At #4 is Sam Cooke, and I’ll say right now that the only gripe I might have here is that I could see him being at #2, except he left this world way too soon. Sam Cooke was smooth, he had range, and, well, he was just likable as a singer and as a man. Well, except for the woman who ended up killing him, I suppose, but even there,… well, we’ll probably never know the real story. Sam Cooke could make you feel good; he could make you cry; he could pretty much do anything he wanted to do with his voice, which is what makes me so impressed with him. It was his voice and one of his songs I thought about the night Barack Obama was elected president, and what it meant to me. Great pick!

At #3 is Elvis Presley, and there’s just no way anyone can gripe about this pick across the board. Elvis was the man, plain and simple, and if he’d known how to take care of himself, he’d probably still be the man right now in his 70’s. Elvis could sing, he had presence, he touched people, and mixed in the middle of a lot of fluff were some pretty good songs. Let’s face a fact here; without Elvis being exactly what he was, a big, good looking country white kid that loved to sing what at the time was termed “race music” and doing those “heinously sexy moves”, we’d have been stuck with Pat Boone’s generic style for the rest of our lives, black music might never have had the opportunity to become as prominent as it has, and music in general would have stagnated. Yes, I think he was that important.

At #2 is Ray Charles, and I love Ray Charles. Though I might not have put him at #2, he’d have definitely been in the top ten. Ray Charles did stuff with music that no one else dared to do, which makes him important, and he did it because of the music, not for any other reason. Ray Charles did jazz, and always considered himself a jazz musician. But he also did rock, pop, gospel, country, and classical, and went to the top in every single genre. Ray Charles also touched people, but oddly enough, according to his own autobiography, he never really understood why, except for the soul of the music. And man, there’s no one who could have taken that soul away. Ray Charles was truly the king of soul.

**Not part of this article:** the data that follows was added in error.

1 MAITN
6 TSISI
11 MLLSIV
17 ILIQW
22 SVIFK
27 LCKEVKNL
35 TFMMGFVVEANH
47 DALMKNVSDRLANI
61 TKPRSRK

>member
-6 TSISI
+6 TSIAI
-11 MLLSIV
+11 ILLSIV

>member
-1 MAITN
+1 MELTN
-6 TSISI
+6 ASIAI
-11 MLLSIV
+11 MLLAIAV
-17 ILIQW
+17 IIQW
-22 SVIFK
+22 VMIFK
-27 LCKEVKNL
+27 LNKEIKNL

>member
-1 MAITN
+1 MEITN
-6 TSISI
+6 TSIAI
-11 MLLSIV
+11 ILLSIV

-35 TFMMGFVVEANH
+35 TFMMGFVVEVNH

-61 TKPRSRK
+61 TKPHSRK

At #1 is the queen of soul, Aretha Franklin. If you’re not old enough to remember the true power of Aretha Franklin singing almost anything then I feel sorry for you. Aretha Franklin was raw power and emotion; when she went soft, you held onto your own hands because you knew the explosion of emotion was coming. The daughter of a preacher who cut her chops in church, she has earned 21 Grammy awards, was the first female inducted into the Rock and Roll Hall of Fame, and has the best selling gospel album in history, Amazing Grace. All that, and she’s still prominent today, singing at the inauguration of President Barack Obama just a week and a half ago. No problems with the queen being at number one.

And there you go. As I said, something different to talk about, but hey, it’s the day before the Super Bowl, so let’s have some fun here. Now, if I went through the entire top 100, there’s a lot of artists I’d throw out and replace with someone else. But for now, enjoy what’s there, and offer your own opinions; should be fun.

The Essential Barack Obama: The Grammy Award-Winning Recordings

The Essential Barack Obama: The Grammy Award-Winning Recordings








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25 Comments »

I’ve often wondered how they come up with this list. Is it personal opinion of the people sitting around having a cup of coffee or have they some statistics they go by, as in record sales or something.